Enhance your Salesforce development lifecycle with Flxbl (“DX@Scale”) and Hutte

In the challenging world of the Salesforce development lifecycle, achieving efficiency and reliability is vital.

Enhance your Salesforce development lifecycle with Flxbl (“DX@Scale”) and Hutte
Table of contents

Combining an open-source application lifecycle management (ALM) toolkit – Flxbl (formerly “DX@Scale”) – with the user-friendly UI of Hutte can reshape ALM in the Salesforce ecosystem.

Flxbl provides a wealth of practices and tools to improve the development lifecycle and automate CI/CD while empowering a modular architecture in the application. On the other hand, Hutte offers a unique UI to help improve collaboration and empower non-technical team members.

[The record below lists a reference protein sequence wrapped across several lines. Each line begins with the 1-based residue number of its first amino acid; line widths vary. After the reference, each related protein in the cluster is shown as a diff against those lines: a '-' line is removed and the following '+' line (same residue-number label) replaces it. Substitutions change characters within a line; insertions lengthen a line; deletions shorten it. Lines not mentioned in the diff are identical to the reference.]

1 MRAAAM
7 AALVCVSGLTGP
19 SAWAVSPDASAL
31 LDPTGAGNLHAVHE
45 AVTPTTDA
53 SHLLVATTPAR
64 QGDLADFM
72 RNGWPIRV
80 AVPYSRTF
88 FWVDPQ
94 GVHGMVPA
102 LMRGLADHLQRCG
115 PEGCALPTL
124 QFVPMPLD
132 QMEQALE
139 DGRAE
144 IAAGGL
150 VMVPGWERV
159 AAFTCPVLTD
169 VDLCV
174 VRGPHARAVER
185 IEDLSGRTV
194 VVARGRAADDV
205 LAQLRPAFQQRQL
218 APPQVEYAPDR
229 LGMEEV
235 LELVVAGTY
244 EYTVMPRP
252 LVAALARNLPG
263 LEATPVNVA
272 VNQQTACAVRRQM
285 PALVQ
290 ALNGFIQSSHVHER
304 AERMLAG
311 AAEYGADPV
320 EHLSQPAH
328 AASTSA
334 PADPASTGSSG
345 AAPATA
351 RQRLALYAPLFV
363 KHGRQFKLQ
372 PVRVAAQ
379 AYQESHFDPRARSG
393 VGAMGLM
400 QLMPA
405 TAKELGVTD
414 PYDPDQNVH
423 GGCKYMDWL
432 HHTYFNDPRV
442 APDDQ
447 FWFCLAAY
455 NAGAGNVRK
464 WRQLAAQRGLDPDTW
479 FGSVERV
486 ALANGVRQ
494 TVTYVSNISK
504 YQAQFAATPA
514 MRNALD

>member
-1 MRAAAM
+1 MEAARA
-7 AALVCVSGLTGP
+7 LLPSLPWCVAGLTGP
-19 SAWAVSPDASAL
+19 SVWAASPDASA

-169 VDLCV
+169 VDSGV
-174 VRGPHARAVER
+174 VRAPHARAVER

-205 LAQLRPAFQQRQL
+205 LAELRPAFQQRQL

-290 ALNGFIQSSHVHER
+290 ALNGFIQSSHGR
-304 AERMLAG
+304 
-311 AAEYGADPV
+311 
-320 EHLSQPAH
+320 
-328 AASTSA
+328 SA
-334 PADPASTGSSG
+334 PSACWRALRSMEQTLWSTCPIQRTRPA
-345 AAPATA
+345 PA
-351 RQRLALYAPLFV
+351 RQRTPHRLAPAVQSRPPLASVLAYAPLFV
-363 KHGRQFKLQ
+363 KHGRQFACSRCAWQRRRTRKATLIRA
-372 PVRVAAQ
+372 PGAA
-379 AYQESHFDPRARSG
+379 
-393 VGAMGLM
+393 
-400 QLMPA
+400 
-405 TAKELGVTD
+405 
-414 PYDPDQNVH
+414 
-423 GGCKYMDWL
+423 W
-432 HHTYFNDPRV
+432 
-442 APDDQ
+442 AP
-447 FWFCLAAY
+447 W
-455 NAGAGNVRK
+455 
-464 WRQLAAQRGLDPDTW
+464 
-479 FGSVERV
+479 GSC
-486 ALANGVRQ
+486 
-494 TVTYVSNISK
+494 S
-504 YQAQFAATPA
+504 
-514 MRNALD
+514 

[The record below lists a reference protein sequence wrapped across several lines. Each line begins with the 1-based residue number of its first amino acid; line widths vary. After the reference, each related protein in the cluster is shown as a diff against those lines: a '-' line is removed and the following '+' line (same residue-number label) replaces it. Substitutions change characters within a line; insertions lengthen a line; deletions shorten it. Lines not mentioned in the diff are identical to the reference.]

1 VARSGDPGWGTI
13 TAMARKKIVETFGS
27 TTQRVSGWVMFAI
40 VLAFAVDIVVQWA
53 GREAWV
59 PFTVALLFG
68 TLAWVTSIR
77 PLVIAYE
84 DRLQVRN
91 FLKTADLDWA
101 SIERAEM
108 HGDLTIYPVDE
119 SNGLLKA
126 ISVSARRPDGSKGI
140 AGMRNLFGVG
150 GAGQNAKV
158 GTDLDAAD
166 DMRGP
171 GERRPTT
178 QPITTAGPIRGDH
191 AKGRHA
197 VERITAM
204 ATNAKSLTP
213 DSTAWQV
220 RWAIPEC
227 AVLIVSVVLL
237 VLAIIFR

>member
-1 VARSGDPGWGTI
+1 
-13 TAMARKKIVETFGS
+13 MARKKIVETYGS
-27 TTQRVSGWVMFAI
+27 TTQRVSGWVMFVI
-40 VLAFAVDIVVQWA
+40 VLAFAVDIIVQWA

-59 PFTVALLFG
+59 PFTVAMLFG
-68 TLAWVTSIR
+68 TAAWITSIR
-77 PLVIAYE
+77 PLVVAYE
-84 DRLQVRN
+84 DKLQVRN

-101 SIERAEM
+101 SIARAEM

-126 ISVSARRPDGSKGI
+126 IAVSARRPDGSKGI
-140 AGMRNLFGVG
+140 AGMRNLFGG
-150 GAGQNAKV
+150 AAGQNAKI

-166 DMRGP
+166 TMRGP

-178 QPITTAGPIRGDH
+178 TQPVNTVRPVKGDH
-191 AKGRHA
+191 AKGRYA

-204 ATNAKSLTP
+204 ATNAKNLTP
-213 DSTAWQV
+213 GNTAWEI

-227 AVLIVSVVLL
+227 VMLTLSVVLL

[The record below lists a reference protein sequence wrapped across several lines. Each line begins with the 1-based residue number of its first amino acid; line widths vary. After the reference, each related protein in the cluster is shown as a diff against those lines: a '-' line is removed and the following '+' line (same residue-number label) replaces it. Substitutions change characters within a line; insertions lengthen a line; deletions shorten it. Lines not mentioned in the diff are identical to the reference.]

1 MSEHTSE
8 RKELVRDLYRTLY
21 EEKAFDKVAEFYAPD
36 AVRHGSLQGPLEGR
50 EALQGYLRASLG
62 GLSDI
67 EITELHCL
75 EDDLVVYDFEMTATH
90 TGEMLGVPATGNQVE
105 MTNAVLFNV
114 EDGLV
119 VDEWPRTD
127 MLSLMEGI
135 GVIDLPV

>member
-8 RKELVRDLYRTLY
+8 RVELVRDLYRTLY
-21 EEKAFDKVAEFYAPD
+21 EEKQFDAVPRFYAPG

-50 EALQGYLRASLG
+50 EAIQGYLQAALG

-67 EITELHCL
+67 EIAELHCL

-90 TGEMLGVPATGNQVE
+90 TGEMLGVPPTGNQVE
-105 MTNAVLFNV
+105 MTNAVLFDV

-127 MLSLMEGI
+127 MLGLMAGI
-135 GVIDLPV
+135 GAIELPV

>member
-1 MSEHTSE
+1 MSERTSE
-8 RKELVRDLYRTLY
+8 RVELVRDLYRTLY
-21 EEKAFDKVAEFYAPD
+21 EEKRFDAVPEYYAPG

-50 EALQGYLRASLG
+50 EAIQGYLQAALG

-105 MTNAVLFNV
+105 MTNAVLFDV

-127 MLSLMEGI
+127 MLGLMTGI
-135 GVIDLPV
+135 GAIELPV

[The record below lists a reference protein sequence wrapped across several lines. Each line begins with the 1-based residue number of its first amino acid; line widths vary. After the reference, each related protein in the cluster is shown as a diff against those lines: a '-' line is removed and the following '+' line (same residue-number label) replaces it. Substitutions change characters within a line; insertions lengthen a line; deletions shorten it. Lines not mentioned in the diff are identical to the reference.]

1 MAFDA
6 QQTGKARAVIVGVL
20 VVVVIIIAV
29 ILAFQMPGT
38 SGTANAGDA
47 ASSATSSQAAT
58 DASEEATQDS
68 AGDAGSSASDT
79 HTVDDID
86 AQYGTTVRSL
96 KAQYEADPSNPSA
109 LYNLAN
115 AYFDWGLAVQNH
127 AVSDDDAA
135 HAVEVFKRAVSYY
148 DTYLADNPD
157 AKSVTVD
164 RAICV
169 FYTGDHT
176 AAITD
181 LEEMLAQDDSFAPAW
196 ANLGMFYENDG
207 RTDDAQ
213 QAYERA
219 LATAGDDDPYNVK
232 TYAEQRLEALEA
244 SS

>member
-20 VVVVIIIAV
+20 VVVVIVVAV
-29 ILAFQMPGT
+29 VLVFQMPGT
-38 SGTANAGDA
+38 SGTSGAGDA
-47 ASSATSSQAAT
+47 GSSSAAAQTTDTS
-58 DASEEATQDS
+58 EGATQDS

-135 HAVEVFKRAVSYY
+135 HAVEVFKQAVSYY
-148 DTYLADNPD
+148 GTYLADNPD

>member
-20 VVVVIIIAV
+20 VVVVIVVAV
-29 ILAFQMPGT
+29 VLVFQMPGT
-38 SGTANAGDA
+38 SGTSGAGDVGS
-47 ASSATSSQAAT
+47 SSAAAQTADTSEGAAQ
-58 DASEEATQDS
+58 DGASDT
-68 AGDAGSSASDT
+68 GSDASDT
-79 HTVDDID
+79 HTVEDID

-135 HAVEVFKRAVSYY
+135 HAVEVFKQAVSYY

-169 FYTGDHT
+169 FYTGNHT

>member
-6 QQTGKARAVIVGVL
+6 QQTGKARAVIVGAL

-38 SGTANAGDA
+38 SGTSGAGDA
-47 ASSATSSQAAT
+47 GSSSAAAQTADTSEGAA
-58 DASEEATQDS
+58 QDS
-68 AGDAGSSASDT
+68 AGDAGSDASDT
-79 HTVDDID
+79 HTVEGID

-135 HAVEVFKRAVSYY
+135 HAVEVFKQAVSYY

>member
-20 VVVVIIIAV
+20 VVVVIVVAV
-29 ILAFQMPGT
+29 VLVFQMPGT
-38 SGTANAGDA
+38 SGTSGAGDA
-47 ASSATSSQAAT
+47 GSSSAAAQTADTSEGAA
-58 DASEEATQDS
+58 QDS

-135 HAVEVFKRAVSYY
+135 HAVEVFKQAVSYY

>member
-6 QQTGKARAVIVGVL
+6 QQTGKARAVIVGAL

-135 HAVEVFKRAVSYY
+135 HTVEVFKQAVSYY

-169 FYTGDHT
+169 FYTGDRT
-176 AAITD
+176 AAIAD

This article showcases how modern DevOps practices are leveraged to streamline processes and benefit Salesforce Developers, Admins, and QA professionals by integrating these two cutting-edge tools.

For starters, let’s find out what Flxbl is.

What is Flxbl?

Image Source: Medium

Flxbl enhances the effectiveness of the Salesforce "Well-Architected Framework" by offering a tailored roadmap for implementation, curated explicitly for Salesforce development teams. While the framework outlines fundamental principles and best practices for constructing resilient, streamlined, and secure Salesforce solutions, Flxbl equips teams with the required tools and methodologies to translate these principles into action.